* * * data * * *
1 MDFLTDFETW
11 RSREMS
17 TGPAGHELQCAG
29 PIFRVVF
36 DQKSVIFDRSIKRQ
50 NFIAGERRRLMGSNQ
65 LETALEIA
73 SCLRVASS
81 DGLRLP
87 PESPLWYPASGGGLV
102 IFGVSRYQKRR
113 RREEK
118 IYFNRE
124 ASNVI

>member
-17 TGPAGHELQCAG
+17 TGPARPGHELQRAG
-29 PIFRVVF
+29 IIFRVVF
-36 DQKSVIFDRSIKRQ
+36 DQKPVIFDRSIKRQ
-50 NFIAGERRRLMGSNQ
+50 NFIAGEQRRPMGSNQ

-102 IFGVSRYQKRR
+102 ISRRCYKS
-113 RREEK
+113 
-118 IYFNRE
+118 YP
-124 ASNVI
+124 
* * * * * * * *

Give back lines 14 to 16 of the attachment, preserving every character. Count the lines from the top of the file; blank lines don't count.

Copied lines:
124 ASNVI

>member
-17 TGPAGHELQCAG